Thursday, April 1, 2010

Abuse within the Catholic Church

If ever there was a challenge to test the Catholic Faith, I believe it would be now. Catholicism may be the first religion to face scrutiny for its years of accepting, and even ignoring, abuses perpetrated by hierarchy in her church that was blindly followed and defended, without true justice for victims. I am fairly certain it will not be the last.

Sexual predators are good at what they do, and they seek opportunity that won’t easily be thwarted. Positions of trust and authority are perfect for them; these are found readily in many religions. As if that weren’t enough, victims for their heinous acts are plentiful in every religion and church that was ever built. “Mothers weep for your children, and your children’s children.”

I do not excuse what has taken place in my Church. I know too well the effects of abuse (though I was never molested by a priest). I feel the devastating heartbreak when perpetrators are never brought to justice. “Justice is mine,” says the Lord. I cling to my Savior, knowing that as much as He died for my sins, He also died for each and every other sin that has ever been committed, even the sins of sick buggers like verbal manipulators, many who take their mental abuse one step further by molesting children and vulnerable adults.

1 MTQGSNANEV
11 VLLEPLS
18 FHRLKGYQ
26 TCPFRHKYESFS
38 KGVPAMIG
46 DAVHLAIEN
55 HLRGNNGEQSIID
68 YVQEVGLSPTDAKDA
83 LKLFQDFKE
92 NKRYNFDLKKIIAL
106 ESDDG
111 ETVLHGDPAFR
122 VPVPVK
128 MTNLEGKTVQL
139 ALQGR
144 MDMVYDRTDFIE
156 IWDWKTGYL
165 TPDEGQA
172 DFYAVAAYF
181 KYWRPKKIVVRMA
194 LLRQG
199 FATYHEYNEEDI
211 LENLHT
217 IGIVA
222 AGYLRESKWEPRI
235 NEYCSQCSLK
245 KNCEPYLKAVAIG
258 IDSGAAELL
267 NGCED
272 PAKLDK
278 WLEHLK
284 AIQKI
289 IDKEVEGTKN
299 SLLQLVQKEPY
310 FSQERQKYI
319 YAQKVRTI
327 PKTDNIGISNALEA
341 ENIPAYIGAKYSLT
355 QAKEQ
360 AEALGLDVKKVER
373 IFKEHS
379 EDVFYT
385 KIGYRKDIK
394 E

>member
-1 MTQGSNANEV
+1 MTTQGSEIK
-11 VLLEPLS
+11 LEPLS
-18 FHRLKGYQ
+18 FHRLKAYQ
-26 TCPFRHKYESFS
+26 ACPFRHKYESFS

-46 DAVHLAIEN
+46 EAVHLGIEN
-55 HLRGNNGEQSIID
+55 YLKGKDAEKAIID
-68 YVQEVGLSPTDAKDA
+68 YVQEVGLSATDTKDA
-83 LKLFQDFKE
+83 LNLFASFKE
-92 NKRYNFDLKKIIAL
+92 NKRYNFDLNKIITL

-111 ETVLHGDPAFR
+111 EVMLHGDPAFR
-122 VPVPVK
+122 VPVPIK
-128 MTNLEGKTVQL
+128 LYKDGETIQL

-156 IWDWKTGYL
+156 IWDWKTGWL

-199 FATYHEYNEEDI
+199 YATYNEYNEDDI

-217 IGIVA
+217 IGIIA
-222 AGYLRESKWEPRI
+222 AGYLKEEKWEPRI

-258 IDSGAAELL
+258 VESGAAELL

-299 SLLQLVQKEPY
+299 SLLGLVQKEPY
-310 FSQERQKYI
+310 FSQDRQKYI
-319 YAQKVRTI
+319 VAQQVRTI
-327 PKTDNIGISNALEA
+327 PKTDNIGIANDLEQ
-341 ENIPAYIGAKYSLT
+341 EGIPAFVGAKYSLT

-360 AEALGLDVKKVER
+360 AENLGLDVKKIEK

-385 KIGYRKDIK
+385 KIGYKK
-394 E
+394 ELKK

That’s when I know I need to step back. Hatred is as close to my heart as it can ever get. There is no excuse for violating another human being so wickedly. Any refusal of the Church to provide human justice for victims often causes even more injury. Victims end up in a vortex that makes them question their belief in their church as a whole. And then I remember that faith is about belief in Jesus and what He taught.

I realize that faith must be separated from institutions and their politics. Jesus warned many times of the dangers of following people blindly and without reason. His statements weren’t permission to go it alone, they were warnings that danger lurks, even in the most unsuspecting places.

The Catechism of the Catholic Church is as valid today as it was when Jesus walked the earth. Believing in the Catholic Faith is not the same thing as blindly following the Catholic Church. As true believers, we must separate our faith from the institution, in so far as the institution makes its human errors. We are called to discern right from wrong. It is not accurate therefore, to judge the merits of the Catholicism based on the infiltration of it by evil men who used it for their own abominable purposes. Doing so minimizes personal power, allowing evil individuals to destroy what we hold so dear.